May 5, 2016 (LifeSiteNews) – In a series of just-released videos, Belgians who have lost close relatives to that country’s permissive euthanasia regime are warning Canadians to monitor the practice after it is legalized and to push for an expansion in palliative care.
“If I have a message for Canadians, it is: Don’t open that door,” said Corine Brochier of the European Institute of Bioethics.
The advice came in four YouTube videos produced by the Euthanasia Prevention Coalition in late April, featuring commentators such as Tom Mortier, whose mother was euthanized without his being notified, Hendrik Reitsma, who lost his grandmother to physician-assisted death, and an array of legal, medical, and bioethical specialists.
Filmed this January in Belgium, which legalized euthanasia in 2002 then widened it to include children in 2013, the videos are called Don’t Go There, Safeguards Are an Illusion, Protect Doctor’s Conscience Rights!, and Oversight is an Illusion. Later they will be part of a full-length documentary.
In the first video Reitsma warns that euthanasia has gradually become expected. “Not to do so is to burden your next of kin,” he said. In the second video pro-life Lionel Roosemont adds, “The freedom of choice has become the obligation of choice.”
Law professor Etienne Montero describes the “logical” erosion of safeguards from legalization in 2002, when advocates of euthanasia promised it would never apply to children. Then advocates asked questions like “Why an 18-year-old-and not a 17-year-old?” and the law was changed to allow children to be euthanized but only with their consent. Now, he said, the question is being asked, “Why not an infant who is handicapped?”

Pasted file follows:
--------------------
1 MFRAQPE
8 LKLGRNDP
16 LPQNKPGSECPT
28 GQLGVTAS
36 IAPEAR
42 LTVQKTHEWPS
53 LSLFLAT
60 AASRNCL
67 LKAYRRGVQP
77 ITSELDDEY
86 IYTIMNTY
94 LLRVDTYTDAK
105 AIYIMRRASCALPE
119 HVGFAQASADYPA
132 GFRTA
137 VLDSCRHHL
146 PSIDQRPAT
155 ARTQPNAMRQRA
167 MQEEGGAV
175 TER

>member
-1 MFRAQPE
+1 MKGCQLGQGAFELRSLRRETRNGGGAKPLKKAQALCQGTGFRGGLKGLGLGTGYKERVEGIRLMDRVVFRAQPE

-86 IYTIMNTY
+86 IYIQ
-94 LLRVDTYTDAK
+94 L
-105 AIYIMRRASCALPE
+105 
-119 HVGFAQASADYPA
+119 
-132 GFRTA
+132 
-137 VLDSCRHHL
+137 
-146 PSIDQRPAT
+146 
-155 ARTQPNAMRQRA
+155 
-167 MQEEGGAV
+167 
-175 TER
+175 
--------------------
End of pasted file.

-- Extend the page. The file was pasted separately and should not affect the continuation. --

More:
Others spoke of the erosion of the requirement the applicant must be suffering unbearable physical pain, a subjective concept, declared one oncologist, open to wide interpretation. He spoke of a 72-year-old breast-cancer patient admitted to hospital with a heart attack. Attending doctors advised that euthanasia might be “the best solution.” But he got her into palliative care. Four years later, he reported, she is still alive. Another foe of euthanasia advised Canadians to push for a huge expansion in palliative care in order to provide an appealing alternative to euthanasia.
In the third video, Dr. Beuselinck notes the total focus in the euthanasia law on the patient’s autonomy. But because it requires doctors to refer patients who request euthanasia to other doctors, “It does not respect the autonomy of the doctor who does not choose euthanasia. It does not respect the autonomy of institutions which don’t want to choose euthanasia.”
The fourth video, “Oversight is an Illusion,” is perhaps the most chilling. In it Dr. Beuselinck notes that in a third of cases at least, doctors are not reporting their performance of euthanasia as the law requires: “a thousand a year, three a day with no control of the law.” One prominent doctor has publicly declared he is no longer reporting because he considers euthanasia “normal medical practice.”
But even those doctors who do report will never mention a failure to follow the rules, observes law professor Montero, and thereby risk legal sanctions. Moreover, the oversight commission is made up of doctors who do euthanasia themselves. “That is why in 13 years there has been not one case reported to the court of law.”
The completed film will be titled, “Vulnerable – The Euthanasia Deception.” Contact EPC for more information on the online video series and the upcoming documentary film, Vulnerable – The Euthanasia Deception at [email protected] or call: 1-877-439-3348.
Watch the videos here: